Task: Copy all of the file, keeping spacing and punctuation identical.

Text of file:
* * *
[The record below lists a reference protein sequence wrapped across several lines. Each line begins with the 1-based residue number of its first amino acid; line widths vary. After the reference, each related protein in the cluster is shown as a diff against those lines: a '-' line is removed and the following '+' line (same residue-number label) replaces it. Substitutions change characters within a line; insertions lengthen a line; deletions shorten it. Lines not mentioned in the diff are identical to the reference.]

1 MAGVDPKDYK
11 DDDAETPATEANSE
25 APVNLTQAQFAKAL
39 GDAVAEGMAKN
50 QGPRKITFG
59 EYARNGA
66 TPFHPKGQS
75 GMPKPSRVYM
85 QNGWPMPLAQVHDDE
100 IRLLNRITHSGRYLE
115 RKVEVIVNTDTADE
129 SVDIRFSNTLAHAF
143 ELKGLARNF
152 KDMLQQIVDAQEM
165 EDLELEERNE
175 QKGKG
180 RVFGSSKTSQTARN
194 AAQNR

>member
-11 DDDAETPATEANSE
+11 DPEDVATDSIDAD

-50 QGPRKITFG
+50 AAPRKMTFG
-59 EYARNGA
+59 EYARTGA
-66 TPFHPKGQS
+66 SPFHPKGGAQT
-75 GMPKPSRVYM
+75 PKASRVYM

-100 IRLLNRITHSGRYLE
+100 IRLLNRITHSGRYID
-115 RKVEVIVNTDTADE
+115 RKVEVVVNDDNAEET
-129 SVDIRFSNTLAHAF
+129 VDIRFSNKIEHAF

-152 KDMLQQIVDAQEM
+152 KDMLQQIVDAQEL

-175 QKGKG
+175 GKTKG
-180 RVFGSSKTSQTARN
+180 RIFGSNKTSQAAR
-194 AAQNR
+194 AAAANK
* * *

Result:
[The record below lists a reference protein sequence wrapped across several lines. Each line begins with the 1-based residue number of its first amino acid; line widths vary. After the reference, each related protein in the cluster is shown as a diff against those lines: a '-' line is removed and the following '+' line (same residue-number label) replaces it. Substitutions change characters within a line; insertions lengthen a line; deletions shorten it. Lines not mentioned in the diff are identical to the reference.]

1 MAGVDPKDYK
11 DDDAETPATEANSE
25 APVNLTQAQFAKAL
39 GDAVAEGMAKN
50 QGPRKITFG
59 EYARNGA
66 TPFHPKGQS
75 GMPKPSRVYM
85 QNGWPMPLAQVHDDE
100 IRLLNRITHSGRYLE
115 RKVEVIVNTDTADE
129 SVDIRFSNTLAHAF
143 ELKGLARNF
152 KDMLQQIVDAQEM
165 EDLELEERNE
175 QKGKG
180 RVFGSSKTSQTARN
194 AAQNR

>member
-11 DDDAETPATEANSE
+11 DPEDVATDSIDAD

-50 QGPRKITFG
+50 AAPRKMTFG
-59 EYARNGA
+59 EYARTGA
-66 TPFHPKGQS
+66 SPFHPKGGAQT
-75 GMPKPSRVYM
+75 PKASRVYM

-100 IRLLNRITHSGRYLE
+100 IRLLNRITHSGRYID
-115 RKVEVIVNTDTADE
+115 RKVEVVVNDDNAEET
-129 SVDIRFSNTLAHAF
+129 VDIRFSNKIEHAF

-152 KDMLQQIVDAQEM
+152 KDMLQQIVDAQEL

-175 QKGKG
+175 GKTKG
-180 RVFGSSKTSQTARN
+180 RIFGSNKTSQAAR
-194 AAQNR
+194 AAAANK